Managing Director/Chief Executive Officer (MD/CEO) of Lagos State Wastes Management Authority (LAWMA), Ola Oresanya, shares on issues related to waste management, PSP operators, waste-to-wealth initiative, among others.
Kindly give an insight on waste collection, management, and disposal in Lagos
In the last five to six years, we have increased the impetus when it comes to waste management in the state vis-à-vis transportation. In the last three years the authority has acquired many trucks, while the PSP initiative is also progressing. In a nutshell, in the last five years, we have acquired more than 500 trucks to drive our initiative and, by so doing, i can say without mincing words that we have done so much in the area of waste collection, management and disposal. Therefore,I can confidently say we are on track as far as our mandate is concerned. However, one is not unmindful of the fact that the issue of population poses serious challenge to our mandate. The state is moving to about 20 million people and this translates to about 10,000 metric tones of waste on a daily basis and this is very challenging. You will also agree with me that, in the last three years or so, Lagos has become very clean in respect of treatment of solid waste and rapid transformation of the environment at large.
How would you go about ensuring that Lagos is clean?
The media is one of the major assessors of the job that we are doing at LAWMA. Presently, we have different departments that take care of the issue of waste. Let me quickly mention here that, at LAWMA, we have a unit that handles the issue of marine waste that entails the collecting waste from the off-shore and at the same time from the foreshore of our lagoons. We equally intend to, in line with the mandate of His Excellency Governor Babatunde Raji Fashola that Lagos should be clean at all times, work towards ensuring that we keep faith with this mandate.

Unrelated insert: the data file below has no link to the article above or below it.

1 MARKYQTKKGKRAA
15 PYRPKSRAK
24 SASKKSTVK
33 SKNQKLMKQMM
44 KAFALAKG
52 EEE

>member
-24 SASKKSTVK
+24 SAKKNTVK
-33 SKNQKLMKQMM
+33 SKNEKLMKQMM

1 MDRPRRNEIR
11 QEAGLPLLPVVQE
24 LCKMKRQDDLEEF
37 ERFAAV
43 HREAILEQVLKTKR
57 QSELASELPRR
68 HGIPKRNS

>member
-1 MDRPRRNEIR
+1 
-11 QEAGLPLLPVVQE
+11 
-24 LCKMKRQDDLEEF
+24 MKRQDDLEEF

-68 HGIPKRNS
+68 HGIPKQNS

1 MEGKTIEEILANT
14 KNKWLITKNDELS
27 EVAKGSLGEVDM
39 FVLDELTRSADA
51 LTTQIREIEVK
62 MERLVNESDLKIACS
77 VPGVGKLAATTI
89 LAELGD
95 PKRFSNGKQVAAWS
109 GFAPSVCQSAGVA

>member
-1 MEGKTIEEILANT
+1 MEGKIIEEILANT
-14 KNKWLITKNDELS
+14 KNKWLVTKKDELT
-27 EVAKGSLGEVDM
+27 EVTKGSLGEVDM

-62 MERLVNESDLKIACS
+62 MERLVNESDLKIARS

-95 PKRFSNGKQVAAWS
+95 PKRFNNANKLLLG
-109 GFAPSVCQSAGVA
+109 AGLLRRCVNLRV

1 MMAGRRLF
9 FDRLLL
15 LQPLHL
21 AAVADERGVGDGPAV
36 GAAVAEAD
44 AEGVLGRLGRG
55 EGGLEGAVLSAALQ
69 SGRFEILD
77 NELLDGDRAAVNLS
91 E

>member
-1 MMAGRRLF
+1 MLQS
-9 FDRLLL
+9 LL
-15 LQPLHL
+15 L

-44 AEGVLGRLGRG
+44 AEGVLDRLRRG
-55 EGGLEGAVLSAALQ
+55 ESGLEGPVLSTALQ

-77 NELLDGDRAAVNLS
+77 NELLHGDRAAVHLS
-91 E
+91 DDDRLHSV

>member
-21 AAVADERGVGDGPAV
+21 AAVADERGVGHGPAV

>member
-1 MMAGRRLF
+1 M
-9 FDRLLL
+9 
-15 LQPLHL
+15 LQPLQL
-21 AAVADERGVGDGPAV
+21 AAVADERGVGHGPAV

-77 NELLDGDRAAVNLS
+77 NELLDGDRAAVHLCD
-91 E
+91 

Tell us more about marine waste collection.
It is still very novel, just about two years that we commenced this marine waste operation and it has added value not only to the neighbourhood because it has actually reduced the pollution of the environment, clean water at the same time, we have good fish breeding on our waters now due to less pollutions and pollutants.
Let us take a look at the activities of the PSP operators. They seem to function more effectively in the urban centres. You hardly see them in the areas like Alakuko, Ijaiye, Ahmadiyyah, Agbado, among other places, yet they bring outrageous billings. What are you doing to ensure that their activities are felt in places aforementioned?